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Home Maintenance Tips

Upon Taking Ownership

After taking possession of your new home or property you should consider doing the following improvements:

Change the locks on all exterior doors, for security purposes.

Install smoke detectors on each level of the home; install carbon monoxide detectors where any fossil fuels may be burned. I.e. near heater, gas range, near garage entry’s, near fireplaces, etc. If these devices are already present, change the batteries and make a note of when you did to schedule future battery replacements the same time next year.

Install fire extinguishers near stoves, in garages, and keep one handy near fireplaces and woodstoves.

Create a fire exit plan to evacuate your home or business in the event of fire or other emergency.

Make repairs of any trip hazards that were not repaired prior to settlement to avoid possible injury. (Both inside and Out).

Review your inspection report for any main shutoff location of water, gas, and electrical systems. (These locations will be pointed out to you if you joined your inspector during inspection.)

Monthly

Check that your fire extinguishers are fully charged.

Remove and replace heating and cooling filter elements. If they are the reusable type just clean and replace.

Inspect and clean electronic air cleaners and humidifiers.

Bleed the radiator valves if you have hydronic heating systems in the home.

Clean your gutters and downspouts to ensure proper water flow.

Check plumbing fixtures for leaks, these are used many times daily and a leak can happen quickly.

Check your water bill, sewer bill and energy bills for excessive costs. Often times these can point to a leak or even a failing electrical device, such as your refrigerator. 

Spring and Fall

Check your roof and flashings for signs of damage.

Check in your attic for evidence of leaks, make sure vents are not clogged, and level out the insulation if necessary. 

Trim back trees and shrubs away from the home.

Check the basement for evidence of leaks.

Check all walks for movement and repair any trip hazards that may develop.

Clean and operate all windows and doors.

Test all GFCI and AFCI devices installed for proper working condition.

Shut off exterior hose bib sand drain in the fall; turn back on in the spring.

Inspect for the evidence of vermin, termites and insects, treat as needed.

Test your garage doors and clean and lubricate all moving parts.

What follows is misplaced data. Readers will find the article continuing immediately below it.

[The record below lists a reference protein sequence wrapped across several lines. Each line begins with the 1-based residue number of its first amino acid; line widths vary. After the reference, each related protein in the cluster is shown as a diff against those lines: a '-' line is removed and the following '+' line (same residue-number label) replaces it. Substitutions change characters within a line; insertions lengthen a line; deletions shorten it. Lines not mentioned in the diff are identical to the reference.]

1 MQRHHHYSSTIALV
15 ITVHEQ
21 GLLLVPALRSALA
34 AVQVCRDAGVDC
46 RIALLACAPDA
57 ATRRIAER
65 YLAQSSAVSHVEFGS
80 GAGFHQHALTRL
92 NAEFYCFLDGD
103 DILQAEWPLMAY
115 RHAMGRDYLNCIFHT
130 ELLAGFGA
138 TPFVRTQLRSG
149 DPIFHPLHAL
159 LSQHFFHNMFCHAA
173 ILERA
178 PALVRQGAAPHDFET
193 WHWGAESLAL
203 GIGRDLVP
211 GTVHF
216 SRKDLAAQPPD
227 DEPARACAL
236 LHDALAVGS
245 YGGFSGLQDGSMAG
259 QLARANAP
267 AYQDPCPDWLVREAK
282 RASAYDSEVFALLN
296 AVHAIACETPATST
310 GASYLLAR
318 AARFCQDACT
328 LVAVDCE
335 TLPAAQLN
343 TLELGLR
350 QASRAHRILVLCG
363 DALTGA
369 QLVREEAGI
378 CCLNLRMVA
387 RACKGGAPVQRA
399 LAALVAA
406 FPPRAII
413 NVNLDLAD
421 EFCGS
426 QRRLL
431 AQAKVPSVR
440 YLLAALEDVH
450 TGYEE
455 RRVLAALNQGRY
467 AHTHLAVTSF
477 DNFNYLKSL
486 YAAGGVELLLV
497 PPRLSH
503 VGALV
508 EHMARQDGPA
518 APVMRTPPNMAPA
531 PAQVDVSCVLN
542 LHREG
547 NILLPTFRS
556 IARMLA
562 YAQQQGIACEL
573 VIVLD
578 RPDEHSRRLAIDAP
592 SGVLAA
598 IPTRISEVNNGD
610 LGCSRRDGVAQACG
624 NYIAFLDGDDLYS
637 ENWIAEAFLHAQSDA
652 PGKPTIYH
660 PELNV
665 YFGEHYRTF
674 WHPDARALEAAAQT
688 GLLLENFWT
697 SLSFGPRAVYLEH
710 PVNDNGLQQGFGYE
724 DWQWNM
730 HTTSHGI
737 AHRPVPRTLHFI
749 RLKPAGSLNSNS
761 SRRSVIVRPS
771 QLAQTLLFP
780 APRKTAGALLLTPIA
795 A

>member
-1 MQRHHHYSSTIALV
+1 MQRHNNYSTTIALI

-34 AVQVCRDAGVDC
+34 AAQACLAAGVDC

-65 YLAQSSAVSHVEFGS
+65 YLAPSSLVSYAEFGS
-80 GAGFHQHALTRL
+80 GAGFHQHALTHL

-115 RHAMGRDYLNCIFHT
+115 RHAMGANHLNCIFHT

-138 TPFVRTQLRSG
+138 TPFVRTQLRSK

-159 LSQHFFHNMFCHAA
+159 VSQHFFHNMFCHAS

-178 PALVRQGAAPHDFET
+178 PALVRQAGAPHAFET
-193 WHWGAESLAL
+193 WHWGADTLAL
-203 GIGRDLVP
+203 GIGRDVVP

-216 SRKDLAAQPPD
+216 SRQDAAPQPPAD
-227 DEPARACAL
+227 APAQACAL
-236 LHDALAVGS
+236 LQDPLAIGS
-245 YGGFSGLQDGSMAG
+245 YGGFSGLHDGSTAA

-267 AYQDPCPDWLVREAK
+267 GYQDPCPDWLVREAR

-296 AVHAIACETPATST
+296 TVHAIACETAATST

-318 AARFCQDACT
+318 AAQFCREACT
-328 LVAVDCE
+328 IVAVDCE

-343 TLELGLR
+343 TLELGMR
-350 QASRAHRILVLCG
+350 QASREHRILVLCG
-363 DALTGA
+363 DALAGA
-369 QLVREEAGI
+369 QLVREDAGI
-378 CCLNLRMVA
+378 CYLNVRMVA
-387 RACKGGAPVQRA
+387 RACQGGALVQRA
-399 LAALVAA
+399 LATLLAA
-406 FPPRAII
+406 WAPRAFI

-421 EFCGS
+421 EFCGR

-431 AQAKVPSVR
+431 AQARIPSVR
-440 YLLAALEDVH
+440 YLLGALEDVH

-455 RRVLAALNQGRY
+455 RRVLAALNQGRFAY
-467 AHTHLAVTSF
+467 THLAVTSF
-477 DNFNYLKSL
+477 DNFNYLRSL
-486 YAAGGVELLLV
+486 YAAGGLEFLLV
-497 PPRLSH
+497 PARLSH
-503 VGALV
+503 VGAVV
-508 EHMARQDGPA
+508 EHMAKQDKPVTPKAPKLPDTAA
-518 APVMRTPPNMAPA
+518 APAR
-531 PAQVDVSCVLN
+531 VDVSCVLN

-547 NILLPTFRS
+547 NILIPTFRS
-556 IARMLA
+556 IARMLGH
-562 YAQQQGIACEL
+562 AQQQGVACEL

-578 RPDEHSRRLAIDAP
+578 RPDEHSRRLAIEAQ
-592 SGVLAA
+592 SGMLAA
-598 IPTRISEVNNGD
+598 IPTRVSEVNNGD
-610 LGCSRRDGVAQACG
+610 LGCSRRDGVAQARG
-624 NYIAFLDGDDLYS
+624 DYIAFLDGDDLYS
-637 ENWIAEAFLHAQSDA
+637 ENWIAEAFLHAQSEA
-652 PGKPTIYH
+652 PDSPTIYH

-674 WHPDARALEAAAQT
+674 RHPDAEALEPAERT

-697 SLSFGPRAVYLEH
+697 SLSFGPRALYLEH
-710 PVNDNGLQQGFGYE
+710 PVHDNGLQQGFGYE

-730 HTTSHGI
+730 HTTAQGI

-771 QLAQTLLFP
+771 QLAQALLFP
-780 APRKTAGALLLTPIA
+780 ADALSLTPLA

Clean or replace exhaust fan filters.

Service, clean or inspect all major appliances in your home per manufacturer’s recommendations.

Annually

Replace all smoke detector batteries and carbon monoxide detector batteries.

Have all heating, cooling and water systems serviced and cleaned.

Inspect chimneys and clean them.

Examine all electrical panels and operate breakers to ensure they are not sticking. DO NOT UNSCREW AND TAKE THE COVER OFF THE PANEL!! 

If you have well water, have your well tested and have your pump and service tank inspected for leaks or evidence of wear.

All homes are suspect of wood destroying insects (termites, carpenter bees, carpenter ants, etc.), have your home inspected annually by a professional and treated if necessary. 

Your home is your single largest investment of your lifetime. Take these measures to protect your investment.

Did you know?

GFI outlets (the ones in kitchens, baths, garages, and the exterior) need to be "tripped" or tested every month. This will keep the mechanical components inside the outlet free to operate went they are needed. If you don't understand what type of outlet this is, think of the outlets you have seen that have red and black buttons on them. Since these outlets are intended to be in high moisture areas they are subject to freeze up and not operate properly. This could have a catastrophic impact on the safety of the occupants of the home.

Duct tape is good for pretty much everything except for ductwork sealing. Using specially designed peal and stick aluminum tape to seal ducts and the HVAC system can save typically 15-25% of your room air from escaping every time it passes through the HVAC system for conditioning.  

It is imperative to keep humidity levels below 55% so mold and dust mites will not grow.  If your basement is not air conditioned, you are advised to install a self pumping dehumidifier system.

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